Lost operas by Claudio Monteverdi
Thu, 2017-Sep-14 00:10 UTC
Length - 3:18
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The featured article for Thursday, 14 September 2017 is Lost operas by Claudio Monteverdi.
The Italian composer Claudio Monteverdi (1567–1643), in addition to a large output of church music and madrigals, wrote prolifically for the stage. His theatrical works were written between 1604 and 1643 and included ten operas, of which three—L'Orfeo (1607), Il ritorno d'Ulisse in patria (1640) and L'incoronazione di Poppea (1643)—have survived with their music and librettos intact. In the case of the other seven operas, the music has disappeared almost entirely, although some of the librettos exist. The loss of these works, written during a critical period of early opera history, has been much regretted by commentators and musicologists.
Opera, as a musical and theatrical genre, began to emerge during the early part of Monteverdi's career, initially as a form of courtly entertainment. With other composers he played a leading part in its development into the main form of public musical theatre. His first opera, L'Orfeo, written in 1607 for the Mantuan court, which employed him, was a great success. In the years that followed, at Mantua and in his later capacity as maestro di capella (director of music) at St Mark's Basilica in Venice, Monteverdi continued to write theatrical music in various genres, including operas, dances, and intermedi (short musical interludes inserted into straight plays). Because in Monteverdi's times stage music was rarely thought to have much utility after its initial performance, much of this music vanished shortly after its creation.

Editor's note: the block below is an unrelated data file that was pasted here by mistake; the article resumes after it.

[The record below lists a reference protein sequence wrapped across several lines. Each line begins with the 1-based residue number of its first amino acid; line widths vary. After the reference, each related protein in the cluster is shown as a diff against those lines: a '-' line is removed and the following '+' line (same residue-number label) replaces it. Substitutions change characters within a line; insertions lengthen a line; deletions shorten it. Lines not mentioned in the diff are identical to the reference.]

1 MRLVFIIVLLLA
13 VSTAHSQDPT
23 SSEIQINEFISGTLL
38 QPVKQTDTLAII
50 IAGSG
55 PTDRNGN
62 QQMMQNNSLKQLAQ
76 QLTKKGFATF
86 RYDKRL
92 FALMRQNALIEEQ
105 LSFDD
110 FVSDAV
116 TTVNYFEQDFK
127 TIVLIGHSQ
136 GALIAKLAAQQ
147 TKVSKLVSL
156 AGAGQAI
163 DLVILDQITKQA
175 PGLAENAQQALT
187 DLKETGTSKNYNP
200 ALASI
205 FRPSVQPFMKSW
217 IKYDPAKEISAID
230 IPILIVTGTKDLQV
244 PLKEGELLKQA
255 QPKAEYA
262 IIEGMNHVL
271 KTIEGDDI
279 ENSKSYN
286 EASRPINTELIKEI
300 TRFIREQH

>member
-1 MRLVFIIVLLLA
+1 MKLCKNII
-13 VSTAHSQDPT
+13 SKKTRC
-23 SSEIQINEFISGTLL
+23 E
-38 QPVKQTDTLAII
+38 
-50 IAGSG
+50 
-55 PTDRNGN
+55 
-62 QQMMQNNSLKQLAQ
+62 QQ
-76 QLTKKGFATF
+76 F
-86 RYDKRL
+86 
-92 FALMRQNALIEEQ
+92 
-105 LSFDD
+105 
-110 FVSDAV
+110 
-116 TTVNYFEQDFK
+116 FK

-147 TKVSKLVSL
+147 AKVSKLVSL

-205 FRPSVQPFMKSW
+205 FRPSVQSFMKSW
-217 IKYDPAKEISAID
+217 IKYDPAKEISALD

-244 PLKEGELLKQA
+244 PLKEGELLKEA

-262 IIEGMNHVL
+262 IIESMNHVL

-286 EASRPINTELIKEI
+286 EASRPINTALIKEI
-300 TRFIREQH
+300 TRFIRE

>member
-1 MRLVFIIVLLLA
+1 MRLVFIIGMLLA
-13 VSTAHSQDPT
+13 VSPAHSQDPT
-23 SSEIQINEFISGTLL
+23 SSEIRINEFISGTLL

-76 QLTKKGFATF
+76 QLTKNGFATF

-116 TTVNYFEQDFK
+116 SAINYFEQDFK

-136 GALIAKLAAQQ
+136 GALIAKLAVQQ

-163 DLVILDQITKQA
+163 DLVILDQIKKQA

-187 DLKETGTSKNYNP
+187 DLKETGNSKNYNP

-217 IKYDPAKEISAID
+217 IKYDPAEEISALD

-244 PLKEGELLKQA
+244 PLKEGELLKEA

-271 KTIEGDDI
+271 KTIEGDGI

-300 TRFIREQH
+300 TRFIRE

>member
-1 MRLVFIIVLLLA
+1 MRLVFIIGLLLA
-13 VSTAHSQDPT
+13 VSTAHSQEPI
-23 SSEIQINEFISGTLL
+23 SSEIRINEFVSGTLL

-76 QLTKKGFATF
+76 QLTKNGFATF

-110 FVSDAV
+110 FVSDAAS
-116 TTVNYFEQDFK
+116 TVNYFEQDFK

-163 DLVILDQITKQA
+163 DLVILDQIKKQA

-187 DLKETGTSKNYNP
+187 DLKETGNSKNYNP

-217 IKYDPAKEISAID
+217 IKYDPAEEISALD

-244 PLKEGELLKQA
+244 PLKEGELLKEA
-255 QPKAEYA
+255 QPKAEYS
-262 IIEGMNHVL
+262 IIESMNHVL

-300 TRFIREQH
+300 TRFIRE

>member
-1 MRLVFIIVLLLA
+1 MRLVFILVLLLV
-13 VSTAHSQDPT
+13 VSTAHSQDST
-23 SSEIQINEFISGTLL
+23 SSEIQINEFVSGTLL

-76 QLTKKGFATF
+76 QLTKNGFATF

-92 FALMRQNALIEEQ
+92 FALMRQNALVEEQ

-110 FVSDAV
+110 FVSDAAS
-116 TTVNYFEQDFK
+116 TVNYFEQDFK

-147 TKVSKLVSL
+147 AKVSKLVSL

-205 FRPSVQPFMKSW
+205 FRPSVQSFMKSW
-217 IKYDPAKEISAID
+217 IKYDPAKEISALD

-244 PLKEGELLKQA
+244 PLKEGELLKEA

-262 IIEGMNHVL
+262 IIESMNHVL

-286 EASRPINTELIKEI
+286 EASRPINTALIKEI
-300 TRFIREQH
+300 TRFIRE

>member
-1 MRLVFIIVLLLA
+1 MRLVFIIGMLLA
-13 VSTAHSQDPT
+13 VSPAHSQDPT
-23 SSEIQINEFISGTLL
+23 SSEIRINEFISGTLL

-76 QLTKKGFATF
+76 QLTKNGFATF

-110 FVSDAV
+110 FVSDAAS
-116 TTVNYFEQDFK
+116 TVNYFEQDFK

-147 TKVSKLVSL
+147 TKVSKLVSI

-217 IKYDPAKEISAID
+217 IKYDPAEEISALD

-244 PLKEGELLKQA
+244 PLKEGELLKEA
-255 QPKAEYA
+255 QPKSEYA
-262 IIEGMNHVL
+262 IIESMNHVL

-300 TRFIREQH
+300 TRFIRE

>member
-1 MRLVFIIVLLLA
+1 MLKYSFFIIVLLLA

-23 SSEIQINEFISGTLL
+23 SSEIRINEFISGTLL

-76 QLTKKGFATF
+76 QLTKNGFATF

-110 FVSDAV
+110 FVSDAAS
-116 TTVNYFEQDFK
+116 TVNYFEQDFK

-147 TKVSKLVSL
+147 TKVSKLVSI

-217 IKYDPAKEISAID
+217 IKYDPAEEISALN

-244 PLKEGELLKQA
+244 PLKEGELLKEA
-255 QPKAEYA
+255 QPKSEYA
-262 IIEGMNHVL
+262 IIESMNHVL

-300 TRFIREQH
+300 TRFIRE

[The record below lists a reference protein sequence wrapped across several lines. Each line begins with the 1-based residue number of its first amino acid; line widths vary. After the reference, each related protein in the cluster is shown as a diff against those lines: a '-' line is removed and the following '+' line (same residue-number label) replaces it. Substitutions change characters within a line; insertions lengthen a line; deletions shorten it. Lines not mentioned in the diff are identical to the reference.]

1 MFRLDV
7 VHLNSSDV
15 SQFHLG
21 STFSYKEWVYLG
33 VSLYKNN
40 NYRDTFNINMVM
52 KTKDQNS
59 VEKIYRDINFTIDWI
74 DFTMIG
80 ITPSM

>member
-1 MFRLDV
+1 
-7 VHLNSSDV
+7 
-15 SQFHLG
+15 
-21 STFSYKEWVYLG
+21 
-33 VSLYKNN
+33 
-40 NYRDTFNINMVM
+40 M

Most of the available information relating to the seven lost operas has been deduced from contemporary documents, including the many letters that Monteverdi wrote. These papers provide irrefutable evidence that four of these works—L'Arianna, Andromeda, Proserpina rapita and Le nozze d'Enea con Lavinia—were completed and performed in Monteverdi's lifetime, but of their music, only the famous lament from L'Arianna and a trio from Proserpina are known to have survived. The other three lost operas—Le nozze di Tetide, La finta pazza Licori and Armida abbandonata—were abandoned by Monteverdi before completion; how much of their music was actually written is unknown.
This recording reflects the Wikipedia text as of 00:10 UTC on Thursday, 14 September 2017.
For the full current version of the article, go to http://en.wikipedia.org/wiki/Lost_operas_by_Claudio_Monteverdi.
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